Originally Posted by Seafarer View Post
Pick up:

"Complete Guide to Anchoring and Line Handling" by David C. Brown, published by Hearst Marine Books

It's really a terrific book, and has a lot of tricks regarding anchor recovery. One of the things you could have done (if I'm understanding your situation correctly), was put an over-sized shackle around your chain with a buoy / fender attached to it. Then, motor at a 45* angle from your anchor. This should sink the buoy to the anchor, and the pull of the boat should unset the anchor for the buoy to raise to the surface.

You could simply trail the anchor behind you while you re-anchor with the secondary.

In theory, anyhow. It likely works better with rope than chain!
It didn't seem that atavist has space for such maneuvers. Even so-- that sounds like a really weird maneuver...Do you think it works? If the fender/buoy has enough flotation to raise the anchor and rode...how can one possibly get it down 15 ft 20 ft or more? We wouldn't have a buoy or fender--even ALL of our buoys or fenders together that would be likely to raise the 105# anchor plus the heavy 1/2" bbb chain...maybe it works for small boats and small anchors on rode not chain???
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Old 07-27-2009, 06:11 PM   #8
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This technique is used all the time on the Columbia River and in SE Alaska by salmon / halibut fishermen. Thing is, they use a 3' - 4' foot ball and a couple of 200 HP outboards... I'm not sure that it would work in a displacement sailboat.
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Old 07-28-2009, 08:40 PM   #9
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I learnt a similar lesson last week whilst anchored in Gloucester, MA during a lashing northeaster ... Tadpole was well clear of other boats & the holding was good ... my problem was that the sheer amount of rain swamped my dinghy ... it's a fibreglass 8 footer & (fortunately) has a moulded-in enclosed bow section so it cannot actually fully sink ... I have my topping lift rigged with an up & over line from the tip of the boom down the mast to the halyard winches so I can use the boom almost like a crane ... tipped the water out no problem ....

The real lesson for me is to check how much water is in the dinghy anytime it is raining & to be ready to pump/bale it out anytime ... even when underway & even during a storm since that is when it will fill up quickest ... if I had enough deck space the obvious answer would be to secure it on board upside down ...
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Old 07-28-2009, 10:23 PM   #10
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hey this was last week and I'm in Hull, MA... whata ya wanna bet it was the same lashing northeaster... Wednesday.. if I can remember back that far.
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Old 07-28-2009, 11:02 PM   #11
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Yep ... the same northeaster .... Tadpole came through the Cape Cod canal last Tuesday ... I sailed overnight & sought shelter in Gloucester on Wed ... I am heading north & currently in Kittery ... I assume you are heading south ? ... when you leave Hull ( I anchored in there last year & found good holding just south of spinnaker island - it says "special anchorage" on the charts - I had the whole area to myself for 4 days & nobody approached me to shoo me off) avoid Scituate (crowded & very little anchorage area) ... also avoid Plymouth (long way in & out & poorly marked channels through the mud flats) ... also avoid Sandwich marina at the eastern end of the Cape Cod canal (the charts say "anchorage of refuge" but they'll sting you for $2.50 per foot ) ... however, as you pop through the canal turn to port & head for Barlow's Boatyard in the Pocasset River ... very cozy & reasonably DIY-friendly boatyard ... they usually have a transient slip available ... groceries, gas & diesel & a hardware store like an Aladdin's cave all within walking distance ... tell 'em Tadpole sent you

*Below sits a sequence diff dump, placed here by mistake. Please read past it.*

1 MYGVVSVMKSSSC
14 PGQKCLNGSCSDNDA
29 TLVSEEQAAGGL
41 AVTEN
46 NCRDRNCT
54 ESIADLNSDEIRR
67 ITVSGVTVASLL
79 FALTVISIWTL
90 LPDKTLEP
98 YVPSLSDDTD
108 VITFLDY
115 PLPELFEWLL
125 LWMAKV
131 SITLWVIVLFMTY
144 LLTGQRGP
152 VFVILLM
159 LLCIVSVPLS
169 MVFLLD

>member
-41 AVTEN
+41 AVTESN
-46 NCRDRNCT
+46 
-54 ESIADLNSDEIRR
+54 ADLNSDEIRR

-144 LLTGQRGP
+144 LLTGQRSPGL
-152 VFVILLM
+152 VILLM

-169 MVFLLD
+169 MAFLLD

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Old 07-29-2009, 01:02 AM   #12
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HA!... I'm in the exact spot you anchored... I started out at Spinnaker Island but couldn't find a good dinghy dock so I moved about a mile south close to the WaveLand Marina, the public dock is next door. They have a 30 minute limit posted but I've left her there for most of a day and no one minds, they also have a pile of dinghys on the beach where I left mine for a week when i went back to KY to get rid of my truck.... they have a mooring field set up just east of the anchorage... that's the mooring field I got blown into last Wednesday thanks to my dinghy and my inattention to it... I've been here for over a week and no one has bothered me, Harbor Master waves when he goes by...

What's your timeline coming north? I'm planning to stay here for at least 2 more weeks then leave Enchiridion hear for a couple weeks while I take a trip to Albania, so here till September basically...

And you are correct I am headed south... but what's this about a canal?? I'm going around Cape Cod First stop Nantucket.